Now I’m inside and luckily getting help is quite smooth since they know me. As it’s a local branch, they don’t have trolleys, and this is a problem. Standing at the opposite end of a trolley from my appointed guide is a good way to stay distant while shopping – not an option here. I must simply take advantage of there being fewer people and keep a conversation going as I walk. This isn’t an elegant approach, but the flow of chat means I can follow them quite easily by sound, while the absence of crowds prevents collisions. If anything is in my way, the staff member can’t really help warning me because a conversation is already underway. It’s a pretty stilted sort of chat but needs must. It’s strange but I’m finding that the imperfect ways of guiding, the combination of muddled instructions and elbow grabbing, are quite a good way to get from A to B and broadly observe social distancing. You clearly come within the 2-metre zone sometimes but only very briefly as a rule. You do have to back yourself to follow someone in a place you don’t know but accepting this cobbled together solution has spared me the dreaded conversations about how I need the same access to food as anyone else. At the same time, it takes a lot of concentration and becomes tiring if you have to retrace your steps for something you’ve forgotten.
While on the subject of concentration. Mine seriously let me down here, or maybe it was my woeful multi-tasking. In any case, I wanted an avocado so asked for one. I was then asked to repeat myself no fewer than four times, the fourth being really quite loud on my part. I was then mystified when my guide asked if I knew where I was, that is to say, in a Sainsbury’s Local. I then had one of those moments when the whole world lurches and you suddenly realise what you’ve been doing. I’d repeatedly been asking for an Ocado, as in the shop (I know, posh git). I’d done it several times and grown quite loud and insistent. Well, as I said, this distant shopping is tough brain work. As I left, I heard their PA system announce that Willesden has finally identified its village idiot!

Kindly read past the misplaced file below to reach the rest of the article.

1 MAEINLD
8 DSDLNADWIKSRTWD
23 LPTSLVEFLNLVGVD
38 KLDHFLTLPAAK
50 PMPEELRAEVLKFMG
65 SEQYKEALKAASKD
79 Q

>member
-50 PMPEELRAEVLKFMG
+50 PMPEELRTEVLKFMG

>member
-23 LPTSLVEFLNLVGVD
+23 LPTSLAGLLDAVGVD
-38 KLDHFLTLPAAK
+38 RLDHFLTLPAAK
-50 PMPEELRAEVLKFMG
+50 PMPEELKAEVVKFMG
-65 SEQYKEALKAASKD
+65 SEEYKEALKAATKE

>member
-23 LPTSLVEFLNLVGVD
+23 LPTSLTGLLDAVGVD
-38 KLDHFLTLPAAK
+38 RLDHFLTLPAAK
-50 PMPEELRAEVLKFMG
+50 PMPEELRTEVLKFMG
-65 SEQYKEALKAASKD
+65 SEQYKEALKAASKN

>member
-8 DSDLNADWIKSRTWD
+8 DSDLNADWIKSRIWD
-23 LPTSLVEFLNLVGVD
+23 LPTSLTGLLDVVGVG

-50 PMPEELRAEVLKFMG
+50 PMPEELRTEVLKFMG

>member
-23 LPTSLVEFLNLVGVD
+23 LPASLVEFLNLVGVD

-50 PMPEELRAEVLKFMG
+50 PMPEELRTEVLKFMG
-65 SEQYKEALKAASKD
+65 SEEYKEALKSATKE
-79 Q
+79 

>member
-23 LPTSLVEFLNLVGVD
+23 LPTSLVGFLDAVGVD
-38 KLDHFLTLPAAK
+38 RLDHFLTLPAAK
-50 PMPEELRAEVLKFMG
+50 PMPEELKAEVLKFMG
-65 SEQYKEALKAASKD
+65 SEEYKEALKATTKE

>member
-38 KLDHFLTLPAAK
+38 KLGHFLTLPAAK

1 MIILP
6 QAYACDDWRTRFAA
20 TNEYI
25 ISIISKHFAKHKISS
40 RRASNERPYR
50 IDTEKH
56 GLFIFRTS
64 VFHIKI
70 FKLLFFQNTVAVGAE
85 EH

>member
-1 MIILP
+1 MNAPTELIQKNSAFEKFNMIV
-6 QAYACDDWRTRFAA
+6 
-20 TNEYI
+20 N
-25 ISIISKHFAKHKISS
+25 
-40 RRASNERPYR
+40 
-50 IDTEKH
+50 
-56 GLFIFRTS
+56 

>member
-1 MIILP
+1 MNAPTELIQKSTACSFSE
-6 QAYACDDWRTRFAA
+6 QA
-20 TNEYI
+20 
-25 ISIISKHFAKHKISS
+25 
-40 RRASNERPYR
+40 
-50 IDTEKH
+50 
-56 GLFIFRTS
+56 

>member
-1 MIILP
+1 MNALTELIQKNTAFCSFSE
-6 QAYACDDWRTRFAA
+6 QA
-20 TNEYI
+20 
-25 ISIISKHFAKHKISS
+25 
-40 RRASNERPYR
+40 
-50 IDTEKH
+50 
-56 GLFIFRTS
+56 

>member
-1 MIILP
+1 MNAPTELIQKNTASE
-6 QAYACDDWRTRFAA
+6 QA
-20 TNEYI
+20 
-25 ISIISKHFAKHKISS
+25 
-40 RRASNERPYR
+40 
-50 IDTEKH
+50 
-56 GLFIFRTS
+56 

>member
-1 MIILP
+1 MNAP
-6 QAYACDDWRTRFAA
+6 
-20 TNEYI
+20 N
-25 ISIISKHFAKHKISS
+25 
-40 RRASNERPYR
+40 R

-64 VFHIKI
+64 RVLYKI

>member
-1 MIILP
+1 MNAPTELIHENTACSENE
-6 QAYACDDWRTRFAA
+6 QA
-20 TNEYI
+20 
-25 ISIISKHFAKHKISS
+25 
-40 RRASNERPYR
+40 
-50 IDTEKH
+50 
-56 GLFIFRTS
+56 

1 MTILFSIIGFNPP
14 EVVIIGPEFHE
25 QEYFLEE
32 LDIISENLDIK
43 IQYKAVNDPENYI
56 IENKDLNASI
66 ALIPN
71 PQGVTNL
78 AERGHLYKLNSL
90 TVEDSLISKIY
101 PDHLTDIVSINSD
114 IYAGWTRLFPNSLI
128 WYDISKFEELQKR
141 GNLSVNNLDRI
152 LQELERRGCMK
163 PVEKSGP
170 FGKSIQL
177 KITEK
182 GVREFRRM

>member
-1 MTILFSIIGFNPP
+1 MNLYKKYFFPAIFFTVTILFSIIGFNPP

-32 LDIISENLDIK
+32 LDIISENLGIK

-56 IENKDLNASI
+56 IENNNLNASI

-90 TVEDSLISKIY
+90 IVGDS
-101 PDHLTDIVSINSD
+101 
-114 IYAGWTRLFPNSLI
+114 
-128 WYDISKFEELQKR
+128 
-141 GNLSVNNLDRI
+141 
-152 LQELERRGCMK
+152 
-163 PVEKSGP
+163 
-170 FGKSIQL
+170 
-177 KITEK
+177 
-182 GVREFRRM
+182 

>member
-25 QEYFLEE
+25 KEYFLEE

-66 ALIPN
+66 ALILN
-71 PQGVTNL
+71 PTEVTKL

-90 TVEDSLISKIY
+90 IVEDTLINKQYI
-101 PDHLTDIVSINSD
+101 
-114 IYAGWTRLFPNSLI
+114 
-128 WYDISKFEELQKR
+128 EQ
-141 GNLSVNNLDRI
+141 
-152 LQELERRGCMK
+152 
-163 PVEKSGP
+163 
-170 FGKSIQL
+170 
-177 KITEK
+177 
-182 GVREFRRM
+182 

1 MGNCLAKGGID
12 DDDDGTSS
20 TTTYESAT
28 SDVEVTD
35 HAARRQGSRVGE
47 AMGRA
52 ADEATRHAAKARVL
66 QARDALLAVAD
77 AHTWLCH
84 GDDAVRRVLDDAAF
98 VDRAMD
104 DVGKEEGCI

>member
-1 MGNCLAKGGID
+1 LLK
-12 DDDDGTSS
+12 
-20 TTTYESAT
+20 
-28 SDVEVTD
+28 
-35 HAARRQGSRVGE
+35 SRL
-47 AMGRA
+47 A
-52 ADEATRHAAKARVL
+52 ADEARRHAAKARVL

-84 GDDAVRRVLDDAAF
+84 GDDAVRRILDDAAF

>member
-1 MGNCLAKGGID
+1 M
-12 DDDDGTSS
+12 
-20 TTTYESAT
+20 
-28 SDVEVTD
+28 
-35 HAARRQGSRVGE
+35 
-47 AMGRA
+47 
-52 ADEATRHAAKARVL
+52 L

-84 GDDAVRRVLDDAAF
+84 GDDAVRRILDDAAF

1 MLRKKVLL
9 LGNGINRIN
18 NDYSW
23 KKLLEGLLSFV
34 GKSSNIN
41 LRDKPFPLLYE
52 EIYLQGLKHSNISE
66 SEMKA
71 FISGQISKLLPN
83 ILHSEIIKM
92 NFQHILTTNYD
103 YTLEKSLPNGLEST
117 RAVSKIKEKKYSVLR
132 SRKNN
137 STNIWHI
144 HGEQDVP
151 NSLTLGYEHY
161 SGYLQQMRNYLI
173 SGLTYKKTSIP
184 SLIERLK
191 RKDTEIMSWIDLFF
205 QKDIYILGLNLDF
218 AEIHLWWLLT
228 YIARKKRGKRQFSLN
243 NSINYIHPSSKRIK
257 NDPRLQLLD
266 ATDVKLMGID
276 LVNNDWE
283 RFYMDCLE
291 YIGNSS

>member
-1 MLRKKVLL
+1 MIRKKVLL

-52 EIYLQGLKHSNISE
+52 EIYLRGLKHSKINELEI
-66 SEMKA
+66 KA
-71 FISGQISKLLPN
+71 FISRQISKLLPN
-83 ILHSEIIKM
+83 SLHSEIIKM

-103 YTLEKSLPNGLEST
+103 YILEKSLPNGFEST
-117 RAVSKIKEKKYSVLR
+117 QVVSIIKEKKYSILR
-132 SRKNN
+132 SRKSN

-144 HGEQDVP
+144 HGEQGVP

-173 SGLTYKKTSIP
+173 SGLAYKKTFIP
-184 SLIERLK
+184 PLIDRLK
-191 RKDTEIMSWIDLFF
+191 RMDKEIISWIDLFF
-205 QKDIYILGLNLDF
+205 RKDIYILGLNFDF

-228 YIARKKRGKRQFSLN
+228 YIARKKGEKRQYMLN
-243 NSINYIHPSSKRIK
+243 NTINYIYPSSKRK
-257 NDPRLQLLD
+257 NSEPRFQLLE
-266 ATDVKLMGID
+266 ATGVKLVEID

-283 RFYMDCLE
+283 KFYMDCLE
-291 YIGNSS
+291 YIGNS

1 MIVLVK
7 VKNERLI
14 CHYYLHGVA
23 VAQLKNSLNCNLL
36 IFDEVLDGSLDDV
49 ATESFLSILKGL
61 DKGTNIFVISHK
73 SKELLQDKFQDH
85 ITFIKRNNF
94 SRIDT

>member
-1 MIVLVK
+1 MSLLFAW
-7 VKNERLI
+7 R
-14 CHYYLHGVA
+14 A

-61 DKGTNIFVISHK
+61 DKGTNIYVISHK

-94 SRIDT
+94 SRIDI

Once through the exit, I then misjudged the queuing set-up I mentioned and, found myself being guided out of a dead-end by a person who had just seized the other end of my cane. I know, unthinkable under normal circumstances. One of those things awareness raisers would always try to stop, and I obviously agree. However, as with the shouting man, I found myself realising that a slightly different tolerance level was needed with people who don’t know what they are supposed to do at the best of times, let alone now. So, I felt my natural reaction to this method well up and then dissipate just as fast.
The walk back home was mercifully painless but it got me thinking that while a lot of things have been rightly called for since lockdown began, a ‘new normal’ is going to apply to blind and partially sighted people as much as anyone. We are the ones with the knowledge, and we are therefore in the strongest position to influence quick behaviour change in an abnormal situation, one where people do seem more receptive than usual. We might just have to park one or two of our gut reactions to the things we often experience. Call it a kindness towards those who genuinely want to be kind to us. What I think I mean is that a bit of generosity with our communication and some flexibility with our normal standards for things like guiding. Maybe that’s why my man in the supermarket was himself quite patient with the guy who kept yelling the name of a rival retailer when he really just wanted something to spruce up a salad.